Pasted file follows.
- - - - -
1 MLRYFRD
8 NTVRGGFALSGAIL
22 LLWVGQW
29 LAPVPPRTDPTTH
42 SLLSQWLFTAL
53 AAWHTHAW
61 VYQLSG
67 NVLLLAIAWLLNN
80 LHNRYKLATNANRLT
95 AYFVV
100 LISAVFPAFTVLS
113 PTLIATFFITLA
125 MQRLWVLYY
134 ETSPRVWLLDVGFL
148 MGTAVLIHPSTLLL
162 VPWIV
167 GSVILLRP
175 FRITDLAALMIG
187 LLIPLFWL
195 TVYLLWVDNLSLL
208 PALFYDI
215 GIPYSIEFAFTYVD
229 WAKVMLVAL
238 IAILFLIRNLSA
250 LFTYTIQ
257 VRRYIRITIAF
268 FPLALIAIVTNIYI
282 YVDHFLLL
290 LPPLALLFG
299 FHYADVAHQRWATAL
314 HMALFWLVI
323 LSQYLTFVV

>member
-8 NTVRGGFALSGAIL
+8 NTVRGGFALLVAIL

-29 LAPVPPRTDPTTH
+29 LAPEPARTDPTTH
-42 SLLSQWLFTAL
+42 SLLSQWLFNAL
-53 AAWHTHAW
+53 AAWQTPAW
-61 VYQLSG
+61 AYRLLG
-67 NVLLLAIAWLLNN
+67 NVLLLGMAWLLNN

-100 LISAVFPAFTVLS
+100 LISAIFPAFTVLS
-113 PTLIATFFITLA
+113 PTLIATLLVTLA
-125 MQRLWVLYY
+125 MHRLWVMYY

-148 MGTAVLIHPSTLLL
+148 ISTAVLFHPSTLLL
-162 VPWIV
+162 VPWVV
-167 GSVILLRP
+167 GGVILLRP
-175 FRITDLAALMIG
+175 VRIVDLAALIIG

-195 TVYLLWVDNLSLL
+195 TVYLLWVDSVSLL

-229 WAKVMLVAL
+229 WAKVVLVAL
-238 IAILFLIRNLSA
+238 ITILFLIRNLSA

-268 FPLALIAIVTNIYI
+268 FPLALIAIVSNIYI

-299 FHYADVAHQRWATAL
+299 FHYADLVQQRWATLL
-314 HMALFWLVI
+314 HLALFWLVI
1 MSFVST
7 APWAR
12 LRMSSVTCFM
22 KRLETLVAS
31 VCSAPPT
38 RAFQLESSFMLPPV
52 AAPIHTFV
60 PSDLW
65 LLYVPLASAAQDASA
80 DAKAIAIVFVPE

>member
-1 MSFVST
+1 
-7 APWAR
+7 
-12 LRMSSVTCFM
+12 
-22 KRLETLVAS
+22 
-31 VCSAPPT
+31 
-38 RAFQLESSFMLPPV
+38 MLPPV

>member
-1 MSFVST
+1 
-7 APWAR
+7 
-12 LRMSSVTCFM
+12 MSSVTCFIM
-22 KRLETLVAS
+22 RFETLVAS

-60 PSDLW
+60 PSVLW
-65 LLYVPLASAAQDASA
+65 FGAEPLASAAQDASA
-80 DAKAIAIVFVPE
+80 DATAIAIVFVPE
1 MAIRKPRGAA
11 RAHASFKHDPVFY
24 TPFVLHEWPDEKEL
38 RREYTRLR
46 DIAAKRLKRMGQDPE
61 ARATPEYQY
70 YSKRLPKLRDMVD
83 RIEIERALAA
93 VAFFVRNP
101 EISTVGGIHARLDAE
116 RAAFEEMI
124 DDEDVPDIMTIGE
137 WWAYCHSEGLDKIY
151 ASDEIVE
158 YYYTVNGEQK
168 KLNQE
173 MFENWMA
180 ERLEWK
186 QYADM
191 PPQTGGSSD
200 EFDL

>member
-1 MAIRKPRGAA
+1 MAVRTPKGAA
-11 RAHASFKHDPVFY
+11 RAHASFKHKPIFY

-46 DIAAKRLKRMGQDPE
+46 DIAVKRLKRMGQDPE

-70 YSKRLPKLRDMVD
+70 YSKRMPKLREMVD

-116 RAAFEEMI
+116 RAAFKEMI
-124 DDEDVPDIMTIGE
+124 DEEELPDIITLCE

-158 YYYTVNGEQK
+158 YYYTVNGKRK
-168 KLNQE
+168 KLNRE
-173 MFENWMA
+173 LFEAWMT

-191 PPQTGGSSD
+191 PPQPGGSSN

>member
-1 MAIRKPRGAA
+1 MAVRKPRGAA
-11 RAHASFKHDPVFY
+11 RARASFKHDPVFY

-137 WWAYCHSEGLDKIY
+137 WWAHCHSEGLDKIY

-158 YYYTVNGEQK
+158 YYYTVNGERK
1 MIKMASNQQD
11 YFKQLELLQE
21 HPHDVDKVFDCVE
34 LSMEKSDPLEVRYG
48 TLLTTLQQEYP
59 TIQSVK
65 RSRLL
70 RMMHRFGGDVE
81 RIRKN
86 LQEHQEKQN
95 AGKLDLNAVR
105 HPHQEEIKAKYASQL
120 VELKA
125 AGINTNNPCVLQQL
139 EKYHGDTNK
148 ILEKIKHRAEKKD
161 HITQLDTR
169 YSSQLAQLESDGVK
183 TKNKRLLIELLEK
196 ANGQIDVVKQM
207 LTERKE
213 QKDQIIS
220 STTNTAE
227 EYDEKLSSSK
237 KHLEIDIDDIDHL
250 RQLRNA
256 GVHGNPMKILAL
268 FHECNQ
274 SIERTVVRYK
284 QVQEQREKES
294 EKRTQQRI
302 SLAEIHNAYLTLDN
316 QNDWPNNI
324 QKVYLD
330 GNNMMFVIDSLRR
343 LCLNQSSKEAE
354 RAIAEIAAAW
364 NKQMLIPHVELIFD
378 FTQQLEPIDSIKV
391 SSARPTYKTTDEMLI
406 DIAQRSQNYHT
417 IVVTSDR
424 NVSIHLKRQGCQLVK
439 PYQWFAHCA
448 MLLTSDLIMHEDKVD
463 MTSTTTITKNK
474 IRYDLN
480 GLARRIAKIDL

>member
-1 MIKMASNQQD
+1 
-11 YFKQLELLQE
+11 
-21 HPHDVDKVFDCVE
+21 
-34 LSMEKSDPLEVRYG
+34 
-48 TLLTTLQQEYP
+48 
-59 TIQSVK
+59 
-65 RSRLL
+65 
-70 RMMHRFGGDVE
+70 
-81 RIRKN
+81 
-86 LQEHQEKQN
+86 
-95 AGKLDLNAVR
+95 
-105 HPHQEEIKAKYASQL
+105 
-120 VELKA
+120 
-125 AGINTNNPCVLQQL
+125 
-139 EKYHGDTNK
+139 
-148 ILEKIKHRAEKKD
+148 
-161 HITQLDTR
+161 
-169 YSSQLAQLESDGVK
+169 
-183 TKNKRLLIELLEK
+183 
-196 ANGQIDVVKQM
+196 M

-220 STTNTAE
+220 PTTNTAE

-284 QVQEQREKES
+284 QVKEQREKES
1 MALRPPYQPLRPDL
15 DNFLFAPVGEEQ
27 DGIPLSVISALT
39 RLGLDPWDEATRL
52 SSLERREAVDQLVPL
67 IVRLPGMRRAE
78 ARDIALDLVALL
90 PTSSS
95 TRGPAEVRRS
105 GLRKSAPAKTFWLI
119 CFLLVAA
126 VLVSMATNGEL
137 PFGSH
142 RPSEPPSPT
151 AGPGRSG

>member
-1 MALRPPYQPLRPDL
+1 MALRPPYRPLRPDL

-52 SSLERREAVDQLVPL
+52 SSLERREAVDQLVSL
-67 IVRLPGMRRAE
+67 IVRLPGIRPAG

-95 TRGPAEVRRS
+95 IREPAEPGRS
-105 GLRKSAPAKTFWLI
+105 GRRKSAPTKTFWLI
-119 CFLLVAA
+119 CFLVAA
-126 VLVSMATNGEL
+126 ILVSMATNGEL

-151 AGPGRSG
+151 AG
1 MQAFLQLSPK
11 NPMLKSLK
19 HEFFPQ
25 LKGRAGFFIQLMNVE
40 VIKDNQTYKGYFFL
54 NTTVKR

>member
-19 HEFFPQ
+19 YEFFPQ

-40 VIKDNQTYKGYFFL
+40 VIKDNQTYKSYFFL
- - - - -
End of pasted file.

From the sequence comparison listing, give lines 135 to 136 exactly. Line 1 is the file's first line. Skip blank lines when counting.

+11 RAHASFKHKPIFY

-46 DIAAKRLKRMGQDPE